What about international organizations?
International organizations are necessary, in order to get ships into foreign waters, to make data exchange and similar things, to enable international cooperation, because you can't install observing stations somewhere unless you have permission of that country. You can't do research within the 200 hundred mile zone unless you cooperate with that country. All these international organizations are necessary. Some do very good jobs, some not. But there is a need for it.
What about physical oceanography as part of a more general environmental science? Physical oceanography is in some way basic to all the other branches of oceanography, because all the others are simply embedded in the physical environment. In order for biologists, chemists in particular, to explain their results they have to go back to ocean circulation and to physical processes. For that reason it will always be the main part of oceanography. Maybe not the most important one, but the main indispensable part. You cannot explain plankton distributions and productivity without knowing about circulation, mixing and other processes.
Has oceanography become also a sub-discipline of climate research, or global change research?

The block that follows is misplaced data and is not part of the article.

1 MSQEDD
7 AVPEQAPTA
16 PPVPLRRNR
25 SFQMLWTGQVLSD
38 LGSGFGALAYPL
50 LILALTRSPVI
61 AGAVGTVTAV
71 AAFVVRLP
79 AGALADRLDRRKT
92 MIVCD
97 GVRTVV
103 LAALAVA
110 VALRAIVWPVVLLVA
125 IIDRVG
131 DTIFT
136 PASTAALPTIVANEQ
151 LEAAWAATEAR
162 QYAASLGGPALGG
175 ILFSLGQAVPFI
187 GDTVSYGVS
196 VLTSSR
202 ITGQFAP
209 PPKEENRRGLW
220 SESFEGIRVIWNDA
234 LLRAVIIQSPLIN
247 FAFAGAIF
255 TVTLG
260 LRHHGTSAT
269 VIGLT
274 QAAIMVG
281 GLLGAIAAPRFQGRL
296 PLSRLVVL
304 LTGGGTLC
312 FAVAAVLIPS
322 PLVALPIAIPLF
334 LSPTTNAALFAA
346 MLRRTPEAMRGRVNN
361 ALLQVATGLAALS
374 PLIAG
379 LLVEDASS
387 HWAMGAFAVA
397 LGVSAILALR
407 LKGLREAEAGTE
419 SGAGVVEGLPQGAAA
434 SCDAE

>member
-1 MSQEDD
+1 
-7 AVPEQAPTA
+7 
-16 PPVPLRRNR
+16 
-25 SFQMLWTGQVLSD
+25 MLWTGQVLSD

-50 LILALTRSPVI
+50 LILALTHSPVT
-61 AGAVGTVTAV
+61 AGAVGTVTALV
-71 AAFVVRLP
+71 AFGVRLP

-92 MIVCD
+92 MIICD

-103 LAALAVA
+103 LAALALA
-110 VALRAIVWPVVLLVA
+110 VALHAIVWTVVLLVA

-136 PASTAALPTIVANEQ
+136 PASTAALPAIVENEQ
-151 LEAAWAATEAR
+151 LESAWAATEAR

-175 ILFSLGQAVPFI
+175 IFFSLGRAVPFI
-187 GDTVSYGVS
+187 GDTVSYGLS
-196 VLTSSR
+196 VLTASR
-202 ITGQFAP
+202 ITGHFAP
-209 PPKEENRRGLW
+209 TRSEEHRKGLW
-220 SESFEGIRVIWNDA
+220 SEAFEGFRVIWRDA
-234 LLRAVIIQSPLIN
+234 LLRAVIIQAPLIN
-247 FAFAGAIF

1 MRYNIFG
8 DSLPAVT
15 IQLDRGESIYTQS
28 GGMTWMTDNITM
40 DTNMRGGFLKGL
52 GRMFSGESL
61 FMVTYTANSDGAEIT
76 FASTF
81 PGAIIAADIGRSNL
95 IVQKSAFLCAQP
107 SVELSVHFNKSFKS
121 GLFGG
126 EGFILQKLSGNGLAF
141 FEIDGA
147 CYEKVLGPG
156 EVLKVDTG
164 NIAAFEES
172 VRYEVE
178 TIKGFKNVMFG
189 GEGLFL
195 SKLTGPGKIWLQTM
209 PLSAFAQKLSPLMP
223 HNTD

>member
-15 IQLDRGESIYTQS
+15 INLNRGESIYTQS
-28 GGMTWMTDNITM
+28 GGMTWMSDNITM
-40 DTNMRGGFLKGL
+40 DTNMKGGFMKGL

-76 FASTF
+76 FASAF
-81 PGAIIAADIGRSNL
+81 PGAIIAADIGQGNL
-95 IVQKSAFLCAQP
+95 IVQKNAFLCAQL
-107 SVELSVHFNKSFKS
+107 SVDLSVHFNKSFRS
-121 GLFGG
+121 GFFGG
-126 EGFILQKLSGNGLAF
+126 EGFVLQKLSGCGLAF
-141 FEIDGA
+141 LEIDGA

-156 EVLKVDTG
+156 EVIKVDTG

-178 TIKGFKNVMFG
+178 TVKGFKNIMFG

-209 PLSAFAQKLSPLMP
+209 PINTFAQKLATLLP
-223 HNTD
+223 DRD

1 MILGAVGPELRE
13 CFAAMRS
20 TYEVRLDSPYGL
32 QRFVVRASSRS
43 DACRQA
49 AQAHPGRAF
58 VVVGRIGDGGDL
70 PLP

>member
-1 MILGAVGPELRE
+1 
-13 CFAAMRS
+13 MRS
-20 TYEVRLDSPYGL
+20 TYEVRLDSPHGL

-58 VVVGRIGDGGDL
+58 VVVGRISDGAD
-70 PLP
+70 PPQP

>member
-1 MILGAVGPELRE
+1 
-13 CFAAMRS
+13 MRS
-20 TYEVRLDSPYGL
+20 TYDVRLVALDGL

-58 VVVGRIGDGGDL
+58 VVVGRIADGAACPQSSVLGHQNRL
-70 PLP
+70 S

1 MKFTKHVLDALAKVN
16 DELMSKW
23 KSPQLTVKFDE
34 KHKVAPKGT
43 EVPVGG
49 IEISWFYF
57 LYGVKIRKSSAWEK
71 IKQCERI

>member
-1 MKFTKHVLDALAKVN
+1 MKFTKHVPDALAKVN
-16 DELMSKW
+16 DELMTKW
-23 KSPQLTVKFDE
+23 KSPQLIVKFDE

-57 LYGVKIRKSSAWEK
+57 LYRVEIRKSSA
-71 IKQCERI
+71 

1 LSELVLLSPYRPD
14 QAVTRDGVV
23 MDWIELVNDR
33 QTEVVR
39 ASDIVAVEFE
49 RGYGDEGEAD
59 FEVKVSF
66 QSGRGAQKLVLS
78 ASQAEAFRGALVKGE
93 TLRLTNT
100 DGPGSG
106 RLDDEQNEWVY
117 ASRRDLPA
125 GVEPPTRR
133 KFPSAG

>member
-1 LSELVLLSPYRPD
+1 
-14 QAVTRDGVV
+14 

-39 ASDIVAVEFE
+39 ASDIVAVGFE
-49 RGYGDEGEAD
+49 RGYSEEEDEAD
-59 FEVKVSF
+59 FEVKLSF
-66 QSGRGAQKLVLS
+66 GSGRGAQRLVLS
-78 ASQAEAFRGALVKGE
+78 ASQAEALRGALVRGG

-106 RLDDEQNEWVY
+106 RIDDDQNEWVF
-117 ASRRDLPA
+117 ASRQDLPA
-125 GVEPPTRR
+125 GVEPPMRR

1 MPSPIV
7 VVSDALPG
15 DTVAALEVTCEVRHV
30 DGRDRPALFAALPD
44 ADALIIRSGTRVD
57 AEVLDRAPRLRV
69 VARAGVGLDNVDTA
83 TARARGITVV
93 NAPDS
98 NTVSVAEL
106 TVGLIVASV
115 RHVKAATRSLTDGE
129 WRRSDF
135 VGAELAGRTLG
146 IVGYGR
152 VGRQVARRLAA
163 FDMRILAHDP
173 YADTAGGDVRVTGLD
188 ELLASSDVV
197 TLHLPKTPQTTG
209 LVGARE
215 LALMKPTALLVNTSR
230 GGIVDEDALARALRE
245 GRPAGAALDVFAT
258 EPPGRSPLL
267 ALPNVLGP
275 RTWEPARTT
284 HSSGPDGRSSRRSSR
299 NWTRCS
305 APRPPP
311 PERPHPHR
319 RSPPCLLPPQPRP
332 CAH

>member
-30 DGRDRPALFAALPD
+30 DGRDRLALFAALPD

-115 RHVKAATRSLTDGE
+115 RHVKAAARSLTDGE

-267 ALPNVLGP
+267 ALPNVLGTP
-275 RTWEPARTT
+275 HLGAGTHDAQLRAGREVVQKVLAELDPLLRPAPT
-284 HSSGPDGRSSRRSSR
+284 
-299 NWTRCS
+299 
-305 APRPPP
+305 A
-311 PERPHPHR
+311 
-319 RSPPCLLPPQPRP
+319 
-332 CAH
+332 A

Oceanography exists quite independently of climate research. It is certainly not a sub-discipline, but a very important component of it, because of ocean-atmosphere interaction. The ocean definitely plays more than the role of a copper plate.
A wet copper plate.
Yes, something like that. The ocean is awfully active. The ocean is handling the storage of heat. When it comes to climate prediction or long-term weather prediction, then the ocean plays a major role in providing the heat storage and in advecting heat. Advection is a much neglected phenomenon in most studies or explanations of the ocean-atmosphere system.
What was the background of you mentioning the copper plate? Were there people who said, the ocean is just a copper plate providing heat for the atmosphere?
This claim has been made by some meteorologists. It has seriously been claimed that the ocean doesn't count, but we are beyond that now.
Could you say names of proponents?
I would say, GFDL.
Should the physical oceanographers give more interest to the other disciplines, to biology, to chemistry, in order to give more exact explanations into these sciences?